Sunday, October 06, 2013
Secretary of State John Kerry on Sunday said two high profile raids in Libya and Somalia showed the United States’ unflinching determination to hunt down those responsible for terrorism.
“We hope that this makes clear that the United States of America will never stop in its effort to hold those accountable who conduct acts of terror,” he told reporters in the Indonesian island of Bali after Saturday’s raids.
The action should also make clear that “those members of Al Qaeda and other terrorist organisations literally can run, but they can’t hide”, Kerry added.
In Libya US forces seized a militant known as Abu Anas al Libi, a long sought Al Qaeda operative indicted in the 1998 bombings of US embassies in Kenya and Tanzania.
A separate raid was launched before dawn against a Shebab leader in the southern Somali port of Barawe. It failed to capture the senior militant and it was unclear whether he had been killed, but a US official said several Shebab members were slain.
“We will continue to try and bring people to justice in the
appropriate way with hopes that ultimately these kinds of activities
against everybody in the world will stop,” the secretary of state said.
Kerry was speaking in Benoa, a Bali fishing port, after inspecting a
USAID development project during a break from meetings of the Asia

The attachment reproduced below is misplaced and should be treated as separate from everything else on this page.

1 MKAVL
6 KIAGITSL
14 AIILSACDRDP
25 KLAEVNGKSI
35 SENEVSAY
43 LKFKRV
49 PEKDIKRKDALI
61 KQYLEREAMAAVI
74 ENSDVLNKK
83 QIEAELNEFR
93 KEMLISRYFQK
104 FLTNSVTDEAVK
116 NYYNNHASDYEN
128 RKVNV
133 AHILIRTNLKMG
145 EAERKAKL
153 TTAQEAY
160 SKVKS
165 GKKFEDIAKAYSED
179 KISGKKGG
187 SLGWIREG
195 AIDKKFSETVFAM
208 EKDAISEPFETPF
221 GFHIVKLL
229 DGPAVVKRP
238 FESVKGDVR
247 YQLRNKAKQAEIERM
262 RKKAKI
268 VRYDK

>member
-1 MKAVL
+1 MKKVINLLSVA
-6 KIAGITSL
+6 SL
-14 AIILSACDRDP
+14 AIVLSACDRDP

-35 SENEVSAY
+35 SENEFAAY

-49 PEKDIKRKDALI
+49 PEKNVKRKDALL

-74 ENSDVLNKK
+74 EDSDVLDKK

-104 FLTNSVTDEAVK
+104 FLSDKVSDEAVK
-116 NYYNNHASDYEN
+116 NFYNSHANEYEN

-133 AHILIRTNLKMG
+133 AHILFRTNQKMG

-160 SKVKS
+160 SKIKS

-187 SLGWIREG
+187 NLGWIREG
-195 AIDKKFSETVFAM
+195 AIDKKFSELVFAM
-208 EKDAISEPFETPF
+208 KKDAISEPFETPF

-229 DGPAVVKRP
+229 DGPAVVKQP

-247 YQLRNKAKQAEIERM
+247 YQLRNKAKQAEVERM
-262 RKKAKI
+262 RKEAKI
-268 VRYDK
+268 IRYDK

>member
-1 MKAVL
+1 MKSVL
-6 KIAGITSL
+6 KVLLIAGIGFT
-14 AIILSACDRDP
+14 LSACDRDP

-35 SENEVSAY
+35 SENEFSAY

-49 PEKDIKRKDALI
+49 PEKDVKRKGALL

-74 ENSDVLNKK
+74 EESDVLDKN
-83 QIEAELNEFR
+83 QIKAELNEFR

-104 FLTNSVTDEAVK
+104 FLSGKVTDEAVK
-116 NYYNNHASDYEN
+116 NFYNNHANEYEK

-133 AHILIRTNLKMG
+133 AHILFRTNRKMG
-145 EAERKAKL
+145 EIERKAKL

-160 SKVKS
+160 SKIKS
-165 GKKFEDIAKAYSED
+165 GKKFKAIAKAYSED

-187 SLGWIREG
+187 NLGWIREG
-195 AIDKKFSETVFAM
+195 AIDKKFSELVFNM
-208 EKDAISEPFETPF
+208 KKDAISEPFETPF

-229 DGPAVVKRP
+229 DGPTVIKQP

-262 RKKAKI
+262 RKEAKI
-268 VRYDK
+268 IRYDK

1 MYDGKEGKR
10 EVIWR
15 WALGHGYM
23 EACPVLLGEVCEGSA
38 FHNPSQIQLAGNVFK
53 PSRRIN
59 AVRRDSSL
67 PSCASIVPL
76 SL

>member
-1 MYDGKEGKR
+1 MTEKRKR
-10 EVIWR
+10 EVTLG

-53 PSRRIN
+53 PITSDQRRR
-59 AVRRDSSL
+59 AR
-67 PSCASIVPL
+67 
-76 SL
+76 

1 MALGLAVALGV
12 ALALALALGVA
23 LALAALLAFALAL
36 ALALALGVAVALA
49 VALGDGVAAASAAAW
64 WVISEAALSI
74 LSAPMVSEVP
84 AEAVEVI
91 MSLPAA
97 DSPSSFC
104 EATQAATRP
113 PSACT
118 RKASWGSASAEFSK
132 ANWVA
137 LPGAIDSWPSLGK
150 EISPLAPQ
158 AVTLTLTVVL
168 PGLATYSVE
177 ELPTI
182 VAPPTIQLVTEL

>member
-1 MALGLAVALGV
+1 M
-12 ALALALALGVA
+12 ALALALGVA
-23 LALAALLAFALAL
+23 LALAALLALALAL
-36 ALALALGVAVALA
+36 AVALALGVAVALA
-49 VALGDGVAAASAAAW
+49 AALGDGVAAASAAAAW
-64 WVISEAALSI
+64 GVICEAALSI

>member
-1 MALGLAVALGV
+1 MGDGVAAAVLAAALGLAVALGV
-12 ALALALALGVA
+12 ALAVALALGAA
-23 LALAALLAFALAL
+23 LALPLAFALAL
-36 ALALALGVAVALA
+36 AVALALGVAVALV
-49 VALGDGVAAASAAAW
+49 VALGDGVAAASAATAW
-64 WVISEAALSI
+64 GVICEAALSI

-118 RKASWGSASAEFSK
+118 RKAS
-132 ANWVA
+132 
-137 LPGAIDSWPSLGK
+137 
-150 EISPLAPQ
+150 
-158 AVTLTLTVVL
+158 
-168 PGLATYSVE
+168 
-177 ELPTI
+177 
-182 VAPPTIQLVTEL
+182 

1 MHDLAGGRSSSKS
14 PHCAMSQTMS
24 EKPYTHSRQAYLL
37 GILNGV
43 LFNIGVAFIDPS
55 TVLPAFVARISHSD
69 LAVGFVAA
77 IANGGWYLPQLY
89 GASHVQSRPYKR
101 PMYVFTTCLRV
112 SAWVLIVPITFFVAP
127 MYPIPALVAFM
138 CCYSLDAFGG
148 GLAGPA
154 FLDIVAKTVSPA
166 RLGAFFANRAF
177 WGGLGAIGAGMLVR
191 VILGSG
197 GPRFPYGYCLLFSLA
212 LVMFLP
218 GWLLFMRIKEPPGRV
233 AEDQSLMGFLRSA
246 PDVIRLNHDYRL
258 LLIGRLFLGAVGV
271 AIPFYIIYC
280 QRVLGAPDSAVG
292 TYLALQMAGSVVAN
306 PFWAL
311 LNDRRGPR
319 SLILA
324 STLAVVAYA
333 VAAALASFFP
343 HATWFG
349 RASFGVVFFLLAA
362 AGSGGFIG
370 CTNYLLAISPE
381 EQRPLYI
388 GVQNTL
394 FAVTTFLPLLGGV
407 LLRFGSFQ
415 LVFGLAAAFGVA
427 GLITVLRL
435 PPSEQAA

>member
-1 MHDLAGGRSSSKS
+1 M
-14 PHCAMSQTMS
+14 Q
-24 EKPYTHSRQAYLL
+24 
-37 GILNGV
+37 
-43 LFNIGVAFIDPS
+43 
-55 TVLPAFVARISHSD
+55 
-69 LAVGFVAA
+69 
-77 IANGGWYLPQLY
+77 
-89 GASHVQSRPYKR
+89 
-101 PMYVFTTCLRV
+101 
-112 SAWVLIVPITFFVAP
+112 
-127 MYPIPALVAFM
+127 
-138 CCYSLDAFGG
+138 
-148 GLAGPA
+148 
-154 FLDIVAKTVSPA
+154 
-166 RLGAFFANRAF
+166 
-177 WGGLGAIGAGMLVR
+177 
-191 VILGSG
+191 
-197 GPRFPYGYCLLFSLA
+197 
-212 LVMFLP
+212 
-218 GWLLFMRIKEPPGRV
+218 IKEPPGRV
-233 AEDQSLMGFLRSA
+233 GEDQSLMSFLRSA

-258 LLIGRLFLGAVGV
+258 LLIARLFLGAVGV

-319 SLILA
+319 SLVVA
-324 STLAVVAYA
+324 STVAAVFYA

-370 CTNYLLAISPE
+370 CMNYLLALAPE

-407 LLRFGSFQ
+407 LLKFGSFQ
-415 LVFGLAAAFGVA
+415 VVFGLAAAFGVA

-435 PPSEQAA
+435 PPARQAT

Pacific Economic Cooperation forum.
He also praised “the quality and courage” of the US personnel who took part in the raids.
Libi, who was on the FBI’s most wanted list with a $5 million reward,
was indicted in US federal court in New York for allegedly playing a
key role in the east Africa bombings.
The attacks left more than 200 people dead.
His capture ended a 15 year manhunt for a key Al Qaeda operative, who was born under the name Nazih Abdul Hamed Al Raghie.
It also paved the way for Libi, 49, to be brought to the United States to face trial.
“Capture of Abu Anas al Libi would represent major blow against
remnants of al Qaeda’s core,” Democratic Representative Adam Schiff, who
serves on the House Intelligence Committee, wrote on Twitter.
The operation took place in broad daylight with the knowledge of the Libyan government, a US official told CNN.
Libyan security services denied the claim, saying they were unaware of any kidnapping or arrest of the man.
According to the indictment, Libi and other Al Qaeda members discussed an attack on the US Embassy in Nairobi as early as 1993.
He is said to have conducted visual and photographic surveillance of the mission that year.
In 1994, he allegedly planned to attack the mission as well as the
building, then housing the United States Agency for International
Development in the Kenyan capital, along with British, French and